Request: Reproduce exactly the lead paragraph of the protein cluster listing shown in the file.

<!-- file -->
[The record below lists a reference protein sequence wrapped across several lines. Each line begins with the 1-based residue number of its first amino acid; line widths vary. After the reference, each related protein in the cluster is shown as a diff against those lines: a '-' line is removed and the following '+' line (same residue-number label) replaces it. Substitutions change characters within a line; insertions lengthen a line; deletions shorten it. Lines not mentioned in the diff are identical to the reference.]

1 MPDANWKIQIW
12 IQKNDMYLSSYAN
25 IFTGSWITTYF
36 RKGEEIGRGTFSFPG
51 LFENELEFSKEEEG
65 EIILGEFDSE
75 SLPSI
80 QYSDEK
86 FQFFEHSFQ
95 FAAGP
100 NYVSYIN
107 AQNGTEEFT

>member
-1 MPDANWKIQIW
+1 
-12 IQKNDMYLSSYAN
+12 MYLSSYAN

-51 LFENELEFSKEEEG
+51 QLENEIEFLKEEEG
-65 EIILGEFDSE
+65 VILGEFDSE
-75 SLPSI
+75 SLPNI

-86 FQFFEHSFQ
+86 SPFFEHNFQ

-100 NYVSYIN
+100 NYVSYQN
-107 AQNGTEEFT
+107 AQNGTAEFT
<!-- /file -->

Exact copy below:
[The record below lists a reference protein sequence wrapped across several lines. Each line begins with the 1-based residue number of its first amino acid; line widths vary. After the reference, each related protein in the cluster is shown as a diff against those lines: a '-' line is removed and the following '+' line (same residue-number label) replaces it. Substitutions change characters within a line; insertions lengthen a line; deletions shorten it. Lines not mentioned in the diff are identical to the reference.]